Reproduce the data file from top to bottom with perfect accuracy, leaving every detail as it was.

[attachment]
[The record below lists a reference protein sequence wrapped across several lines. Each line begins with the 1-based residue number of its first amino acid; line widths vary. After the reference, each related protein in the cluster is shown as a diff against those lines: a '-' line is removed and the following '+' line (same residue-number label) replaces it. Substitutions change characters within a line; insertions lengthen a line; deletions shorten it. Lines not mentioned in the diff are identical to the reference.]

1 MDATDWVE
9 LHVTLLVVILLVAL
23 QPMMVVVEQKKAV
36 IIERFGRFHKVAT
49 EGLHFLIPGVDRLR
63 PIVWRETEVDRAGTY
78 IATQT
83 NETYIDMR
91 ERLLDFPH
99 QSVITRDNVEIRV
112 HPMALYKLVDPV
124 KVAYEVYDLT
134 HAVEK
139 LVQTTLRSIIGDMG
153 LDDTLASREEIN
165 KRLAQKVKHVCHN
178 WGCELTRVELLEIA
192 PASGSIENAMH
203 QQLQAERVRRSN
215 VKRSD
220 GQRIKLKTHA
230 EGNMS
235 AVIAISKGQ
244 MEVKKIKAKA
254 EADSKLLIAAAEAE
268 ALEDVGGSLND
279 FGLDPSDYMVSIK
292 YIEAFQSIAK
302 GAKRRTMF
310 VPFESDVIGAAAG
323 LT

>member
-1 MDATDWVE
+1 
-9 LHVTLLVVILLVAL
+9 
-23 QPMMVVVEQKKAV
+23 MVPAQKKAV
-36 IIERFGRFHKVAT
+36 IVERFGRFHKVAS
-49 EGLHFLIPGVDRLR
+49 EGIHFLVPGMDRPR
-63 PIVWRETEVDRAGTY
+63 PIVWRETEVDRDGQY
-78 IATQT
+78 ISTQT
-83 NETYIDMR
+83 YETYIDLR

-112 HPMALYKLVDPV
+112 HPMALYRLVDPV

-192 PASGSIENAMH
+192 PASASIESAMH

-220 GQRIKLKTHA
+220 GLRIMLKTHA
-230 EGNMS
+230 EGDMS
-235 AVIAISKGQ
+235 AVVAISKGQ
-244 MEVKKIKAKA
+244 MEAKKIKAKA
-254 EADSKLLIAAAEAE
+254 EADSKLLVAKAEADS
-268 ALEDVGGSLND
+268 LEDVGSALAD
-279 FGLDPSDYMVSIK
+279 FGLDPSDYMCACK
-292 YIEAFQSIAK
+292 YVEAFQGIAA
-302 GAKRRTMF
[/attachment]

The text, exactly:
[The record below lists a reference protein sequence wrapped across several lines. Each line begins with the 1-based residue number of its first amino acid; line widths vary. After the reference, each related protein in the cluster is shown as a diff against those lines: a '-' line is removed and the following '+' line (same residue-number label) replaces it. Substitutions change characters within a line; insertions lengthen a line; deletions shorten it. Lines not mentioned in the diff are identical to the reference.]

1 MDATDWVE
9 LHVTLLVVILLVAL
23 QPMMVVVEQKKAV
36 IIERFGRFHKVAT
49 EGLHFLIPGVDRLR
63 PIVWRETEVDRAGTY
78 IATQT
83 NETYIDMR
91 ERLLDFPH
99 QSVITRDNVEIRV
112 HPMALYKLVDPV
124 KVAYEVYDLT
134 HAVEK
139 LVQTTLRSIIGDMG
153 LDDTLASREEIN
165 KRLAQKVKHVCHN
178 WGCELTRVELLEIA
192 PASGSIENAMH
203 QQLQAERVRRSN
215 VKRSD
220 GQRIKLKTHA
230 EGNMS
235 AVIAISKGQ
244 MEVKKIKAKA
254 EADSKLLIAAAEAE
268 ALEDVGGSLND
279 FGLDPSDYMVSIK
292 YIEAFQSIAK
302 GAKRRTMF
310 VPFESDVIGAAAG
323 LT

>member
-1 MDATDWVE
+1 
-9 LHVTLLVVILLVAL
+9 
-23 QPMMVVVEQKKAV
+23 MVPAQKKAV
-36 IIERFGRFHKVAT
+36 IVERFGRFHKVAS
-49 EGLHFLIPGVDRLR
+49 EGIHFLVPGMDRPR
-63 PIVWRETEVDRAGTY
+63 PIVWRETEVDRDGQY
-78 IATQT
+78 ISTQT
-83 NETYIDMR
+83 YETYIDLR

-112 HPMALYKLVDPV
+112 HPMALYRLVDPV

-192 PASGSIENAMH
+192 PASASIESAMH

-220 GQRIKLKTHA
+220 GLRIMLKTHA
-230 EGNMS
+230 EGDMS
-235 AVIAISKGQ
+235 AVVAISKGQ
-244 MEVKKIKAKA
+244 MEAKKIKAKA
-254 EADSKLLIAAAEAE
+254 EADSKLLVAKAEADS
-268 ALEDVGGSLND
+268 LEDVGSALAD
-279 FGLDPSDYMVSIK
+279 FGLDPSDYMCACK
-292 YIEAFQSIAK
+292 YVEAFQGIAA
-302 GAKRRTMF